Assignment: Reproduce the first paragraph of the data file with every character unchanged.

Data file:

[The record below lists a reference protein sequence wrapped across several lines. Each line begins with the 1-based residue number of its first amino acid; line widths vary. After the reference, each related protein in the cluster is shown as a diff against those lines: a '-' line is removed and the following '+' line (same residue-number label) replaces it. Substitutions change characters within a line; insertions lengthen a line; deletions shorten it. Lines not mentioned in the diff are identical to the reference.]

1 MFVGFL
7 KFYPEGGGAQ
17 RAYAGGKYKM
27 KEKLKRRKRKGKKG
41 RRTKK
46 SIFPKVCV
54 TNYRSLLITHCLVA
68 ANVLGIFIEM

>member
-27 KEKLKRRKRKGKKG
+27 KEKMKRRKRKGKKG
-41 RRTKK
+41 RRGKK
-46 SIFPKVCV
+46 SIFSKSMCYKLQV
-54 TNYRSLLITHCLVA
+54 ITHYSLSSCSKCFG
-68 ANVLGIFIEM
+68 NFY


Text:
[The record below lists a reference protein sequence wrapped across several lines. Each line begins with the 1-based residue number of its first amino acid; line widths vary. After the reference, each related protein in the cluster is shown as a diff against those lines: a '-' line is removed and the following '+' line (same residue-number label) replaces it. Substitutions change characters within a line; insertions lengthen a line; deletions shorten it. Lines not mentioned in the diff are identical to the reference.]